Blue's Clues Learning Watch (it's kinda ridiculous)
Would I dare wear this thing in public?
The story behind this watch is that the special person this was given to didn't like it. I was then asked if I wanted it since I like watches. I said sure, why not. And of course I had to make a video above it, seen above.
Yes, this is a real watch. Expensive? Not at all. And surprisingly functional.
I'm going to mention a few things not covered in the video above.
Let's talk about the manual. It is informative, but done somewhat backwards. What I mean by that is that I'm 100% certain none of the parents who buy this thing will know you can turn off "Try-Me" mode. The reason for this is because you have to dig into the manual just to find where that information is stated.
Why does this matter? No parent would think for one second that this thing can function as an actual watch. They'd just assume the Try-Me mode is the regular mode when in fact it isn't. Getting the watch out of Try-Me mode should be on the very first page. Instead, it's on page six.
When the watch is put to regular operating mode, then it can actually do watch things. It tells the time. It has a countdown timer. It has an hourly signal feature. It has an alarm. And it has other stuff.
Will the intended user (kids age 3 to 6) ever use these features? No. And this means none of the features will ever be used by anybody who ever gets this...
...which is kind of a shame, because I can tell whoever designed this thing really tried, succeeded, but also failed at the same time.
Where the wins happened: Correct volume (not too loud), button action is just right, display very legible, strap very comfortable and doesn't irritate the skin, very nice menu animations that are done right.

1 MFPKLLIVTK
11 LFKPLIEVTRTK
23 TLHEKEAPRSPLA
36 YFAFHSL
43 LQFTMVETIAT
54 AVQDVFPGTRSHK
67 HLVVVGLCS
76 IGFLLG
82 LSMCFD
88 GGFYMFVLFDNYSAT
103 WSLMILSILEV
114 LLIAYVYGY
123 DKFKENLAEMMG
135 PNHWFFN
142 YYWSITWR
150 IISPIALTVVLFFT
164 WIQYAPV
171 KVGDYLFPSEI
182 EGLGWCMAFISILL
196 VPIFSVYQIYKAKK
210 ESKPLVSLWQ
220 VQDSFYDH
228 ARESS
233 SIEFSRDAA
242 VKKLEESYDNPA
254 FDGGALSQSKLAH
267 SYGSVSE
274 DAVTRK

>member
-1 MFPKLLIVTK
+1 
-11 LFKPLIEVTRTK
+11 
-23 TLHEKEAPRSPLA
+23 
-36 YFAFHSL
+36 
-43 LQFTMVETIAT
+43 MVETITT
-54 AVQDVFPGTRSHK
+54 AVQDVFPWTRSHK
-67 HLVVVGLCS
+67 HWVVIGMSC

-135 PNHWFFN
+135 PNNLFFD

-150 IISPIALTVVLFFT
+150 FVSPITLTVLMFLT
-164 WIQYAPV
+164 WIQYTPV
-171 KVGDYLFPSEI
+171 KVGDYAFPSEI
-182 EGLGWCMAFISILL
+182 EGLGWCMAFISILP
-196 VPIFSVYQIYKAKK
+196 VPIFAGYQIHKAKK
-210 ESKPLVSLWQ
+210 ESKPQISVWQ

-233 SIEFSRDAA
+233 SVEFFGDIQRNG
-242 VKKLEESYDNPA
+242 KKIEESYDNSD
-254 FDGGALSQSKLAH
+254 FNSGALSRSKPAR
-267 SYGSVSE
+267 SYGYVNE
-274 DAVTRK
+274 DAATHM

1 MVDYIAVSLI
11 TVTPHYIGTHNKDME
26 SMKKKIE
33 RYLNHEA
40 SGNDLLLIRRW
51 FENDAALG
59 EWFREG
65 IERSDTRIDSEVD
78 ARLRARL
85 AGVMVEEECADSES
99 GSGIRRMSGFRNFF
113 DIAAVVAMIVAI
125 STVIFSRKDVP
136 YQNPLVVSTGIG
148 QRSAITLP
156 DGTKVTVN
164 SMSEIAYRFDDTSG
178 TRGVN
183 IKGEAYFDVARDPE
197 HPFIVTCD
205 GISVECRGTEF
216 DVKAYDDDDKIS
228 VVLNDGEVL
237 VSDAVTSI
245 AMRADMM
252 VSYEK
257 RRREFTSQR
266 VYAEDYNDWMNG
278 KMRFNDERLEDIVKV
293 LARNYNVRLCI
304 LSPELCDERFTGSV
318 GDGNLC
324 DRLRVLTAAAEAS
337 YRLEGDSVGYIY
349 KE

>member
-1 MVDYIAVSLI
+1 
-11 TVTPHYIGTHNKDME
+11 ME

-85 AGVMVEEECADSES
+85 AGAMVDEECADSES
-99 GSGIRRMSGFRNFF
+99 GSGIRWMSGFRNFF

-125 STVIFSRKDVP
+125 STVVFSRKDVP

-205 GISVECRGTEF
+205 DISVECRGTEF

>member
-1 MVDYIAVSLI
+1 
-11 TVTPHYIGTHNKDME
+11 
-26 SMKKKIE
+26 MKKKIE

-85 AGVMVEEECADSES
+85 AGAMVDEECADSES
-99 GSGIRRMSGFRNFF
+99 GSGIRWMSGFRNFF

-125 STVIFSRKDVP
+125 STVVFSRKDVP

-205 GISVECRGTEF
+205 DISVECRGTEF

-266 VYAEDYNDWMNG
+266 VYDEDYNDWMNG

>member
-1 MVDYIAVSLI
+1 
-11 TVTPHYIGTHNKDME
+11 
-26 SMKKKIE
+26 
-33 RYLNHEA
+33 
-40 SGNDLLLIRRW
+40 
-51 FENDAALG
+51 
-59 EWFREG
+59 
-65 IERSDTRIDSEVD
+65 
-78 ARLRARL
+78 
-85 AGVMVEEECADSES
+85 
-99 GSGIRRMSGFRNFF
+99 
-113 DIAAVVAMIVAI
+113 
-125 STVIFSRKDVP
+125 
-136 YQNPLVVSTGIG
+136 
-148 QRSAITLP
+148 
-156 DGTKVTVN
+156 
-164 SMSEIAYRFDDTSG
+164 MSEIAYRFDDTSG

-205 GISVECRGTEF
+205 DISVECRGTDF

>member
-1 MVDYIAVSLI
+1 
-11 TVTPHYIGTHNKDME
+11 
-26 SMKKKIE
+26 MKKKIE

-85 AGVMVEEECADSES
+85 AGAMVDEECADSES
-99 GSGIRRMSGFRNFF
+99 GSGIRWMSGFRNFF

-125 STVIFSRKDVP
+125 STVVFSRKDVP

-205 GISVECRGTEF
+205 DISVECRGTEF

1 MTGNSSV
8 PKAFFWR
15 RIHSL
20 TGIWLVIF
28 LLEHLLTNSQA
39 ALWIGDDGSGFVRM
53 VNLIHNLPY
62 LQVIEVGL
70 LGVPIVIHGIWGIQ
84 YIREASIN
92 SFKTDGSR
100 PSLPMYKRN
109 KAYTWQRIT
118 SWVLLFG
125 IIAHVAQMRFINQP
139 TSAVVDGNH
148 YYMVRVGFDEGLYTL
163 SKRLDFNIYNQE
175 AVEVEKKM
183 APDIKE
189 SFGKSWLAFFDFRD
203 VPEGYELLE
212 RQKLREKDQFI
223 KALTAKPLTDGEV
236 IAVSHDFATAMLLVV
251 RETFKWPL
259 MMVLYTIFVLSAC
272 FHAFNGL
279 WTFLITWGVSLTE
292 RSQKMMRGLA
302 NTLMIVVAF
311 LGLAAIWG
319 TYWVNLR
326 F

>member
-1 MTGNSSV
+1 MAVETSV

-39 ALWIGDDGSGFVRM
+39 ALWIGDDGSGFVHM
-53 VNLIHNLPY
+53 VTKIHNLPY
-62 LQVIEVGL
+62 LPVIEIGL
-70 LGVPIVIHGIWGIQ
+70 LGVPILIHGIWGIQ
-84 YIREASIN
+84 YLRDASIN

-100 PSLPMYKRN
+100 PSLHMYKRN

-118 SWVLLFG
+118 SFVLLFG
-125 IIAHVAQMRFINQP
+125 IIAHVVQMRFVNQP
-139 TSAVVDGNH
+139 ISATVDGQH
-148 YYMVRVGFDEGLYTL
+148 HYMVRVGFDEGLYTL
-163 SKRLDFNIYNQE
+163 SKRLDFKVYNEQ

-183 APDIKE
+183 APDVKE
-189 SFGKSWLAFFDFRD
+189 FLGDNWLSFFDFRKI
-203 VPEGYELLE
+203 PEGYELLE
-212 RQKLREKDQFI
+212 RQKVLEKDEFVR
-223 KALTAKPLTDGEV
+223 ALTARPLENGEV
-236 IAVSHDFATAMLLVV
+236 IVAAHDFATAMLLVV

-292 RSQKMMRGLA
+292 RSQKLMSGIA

Where the fails happened: Everywhere else.
This watch is way too big for a 3-year-old. I have a 6.5" wrist and it fits me, a grown man. It shouldn't. This thing is gigantic. 42mm diameter and 30mm thickness with cover closed? This thing is a brick!
The menu system is cute and friendly, but way too complicated not only for kids but most adults. I'm positive that moms are never going to spend the time figuring out how to use this thing. It should be no more difficult to figure out than a Casio F-91W. That, or the menus need to be redesigned so that reading the manual is absolutely not required to figure it out.
I'll put it to you this way: This watch stumped me, and I know watches. When I first received it, I knew it had a watch function because of the right side clock button but could not figure out how to get it out of Try-Me mode. Only after getting the manual did I figure that out, which is why I put it in the video. Nobody would know how to do it otherwise.
No water resistance? For a kids watch? It says right in the manual that the watch can't handle being submerged in water at all. If you're going to make a product for child, it had better be able to handle water. This watch can't.
This needs to be repurposed as an adult watch
Even with all its flaws, I like this watch even though I'd never wear it in public.
If this were redesigned and repurposed, it would be a winner.
For example, if the case was black, buttons in gray, cover removed, external speaker removed, slimmed to a maximum 15mm height, had a straight strap (same material) that was slightly longer, front sticker removed, front OK button removed, games removed and had 30m water resistance...
...this would make for an excellent adult fashion watch. Quartz watches with matrix displays are cool, and I wish there were more of them around.
As a kid's watch, yeah I suppose it works only because kids don't care about watch functions at all. But all that function going to waste is such a shame.
Again, if it were redesigned and repurposed as a fashion watch, then it would be great.